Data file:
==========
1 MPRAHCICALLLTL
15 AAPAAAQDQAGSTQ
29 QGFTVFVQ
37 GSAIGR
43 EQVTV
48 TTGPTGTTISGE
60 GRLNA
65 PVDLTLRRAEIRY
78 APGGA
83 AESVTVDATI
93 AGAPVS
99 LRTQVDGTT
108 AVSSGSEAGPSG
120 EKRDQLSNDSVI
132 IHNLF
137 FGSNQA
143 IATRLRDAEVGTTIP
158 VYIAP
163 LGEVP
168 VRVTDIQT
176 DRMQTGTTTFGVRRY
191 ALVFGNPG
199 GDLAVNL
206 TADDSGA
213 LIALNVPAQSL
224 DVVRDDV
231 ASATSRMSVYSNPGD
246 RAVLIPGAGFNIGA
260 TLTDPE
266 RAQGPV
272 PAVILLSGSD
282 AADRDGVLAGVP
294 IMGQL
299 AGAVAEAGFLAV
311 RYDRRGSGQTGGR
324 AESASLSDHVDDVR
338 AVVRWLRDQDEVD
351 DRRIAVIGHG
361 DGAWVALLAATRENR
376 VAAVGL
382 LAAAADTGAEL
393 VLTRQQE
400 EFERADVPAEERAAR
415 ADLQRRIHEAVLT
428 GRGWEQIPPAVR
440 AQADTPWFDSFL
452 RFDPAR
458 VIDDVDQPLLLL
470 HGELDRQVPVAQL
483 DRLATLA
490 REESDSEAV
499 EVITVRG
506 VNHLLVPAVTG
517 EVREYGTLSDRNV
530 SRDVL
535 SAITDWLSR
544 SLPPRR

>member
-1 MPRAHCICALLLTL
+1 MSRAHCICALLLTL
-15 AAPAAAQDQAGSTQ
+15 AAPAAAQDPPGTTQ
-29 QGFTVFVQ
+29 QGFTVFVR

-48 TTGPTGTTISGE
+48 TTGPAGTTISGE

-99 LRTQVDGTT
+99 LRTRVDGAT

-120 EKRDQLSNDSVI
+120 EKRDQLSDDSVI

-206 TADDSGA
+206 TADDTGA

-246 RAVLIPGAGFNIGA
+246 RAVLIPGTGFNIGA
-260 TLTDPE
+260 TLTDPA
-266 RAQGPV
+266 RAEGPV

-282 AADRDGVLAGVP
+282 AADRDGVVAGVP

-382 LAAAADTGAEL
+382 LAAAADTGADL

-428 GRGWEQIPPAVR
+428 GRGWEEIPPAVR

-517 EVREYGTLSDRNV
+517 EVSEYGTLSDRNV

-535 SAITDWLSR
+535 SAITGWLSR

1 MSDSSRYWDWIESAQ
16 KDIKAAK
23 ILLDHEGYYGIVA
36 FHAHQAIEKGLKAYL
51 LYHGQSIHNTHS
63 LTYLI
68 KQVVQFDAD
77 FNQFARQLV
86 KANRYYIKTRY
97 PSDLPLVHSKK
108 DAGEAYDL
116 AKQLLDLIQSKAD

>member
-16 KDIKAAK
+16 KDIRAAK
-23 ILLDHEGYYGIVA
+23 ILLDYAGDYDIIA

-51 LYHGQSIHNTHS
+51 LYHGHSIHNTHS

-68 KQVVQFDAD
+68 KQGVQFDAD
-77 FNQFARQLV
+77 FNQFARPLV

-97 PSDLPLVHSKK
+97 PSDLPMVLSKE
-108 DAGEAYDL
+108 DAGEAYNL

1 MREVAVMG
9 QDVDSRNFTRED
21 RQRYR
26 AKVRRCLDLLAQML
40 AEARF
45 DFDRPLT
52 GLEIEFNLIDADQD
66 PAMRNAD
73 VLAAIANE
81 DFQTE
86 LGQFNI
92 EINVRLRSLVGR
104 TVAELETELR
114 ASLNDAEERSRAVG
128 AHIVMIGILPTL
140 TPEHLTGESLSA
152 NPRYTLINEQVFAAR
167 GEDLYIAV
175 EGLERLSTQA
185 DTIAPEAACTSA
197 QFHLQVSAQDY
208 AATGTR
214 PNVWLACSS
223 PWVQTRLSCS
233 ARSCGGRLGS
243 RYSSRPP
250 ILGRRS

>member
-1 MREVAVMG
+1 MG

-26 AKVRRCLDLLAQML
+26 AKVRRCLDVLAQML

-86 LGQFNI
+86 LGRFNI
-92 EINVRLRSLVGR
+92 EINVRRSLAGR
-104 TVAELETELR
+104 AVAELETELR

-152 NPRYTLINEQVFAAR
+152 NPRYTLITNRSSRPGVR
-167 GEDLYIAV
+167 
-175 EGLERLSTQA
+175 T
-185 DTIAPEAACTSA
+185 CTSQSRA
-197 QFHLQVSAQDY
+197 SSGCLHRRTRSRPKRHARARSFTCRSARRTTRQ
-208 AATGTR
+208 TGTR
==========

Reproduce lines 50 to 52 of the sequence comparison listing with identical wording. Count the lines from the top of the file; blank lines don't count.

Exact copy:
483 DRLATLA
490 REESDSEAV
499 EVITVRG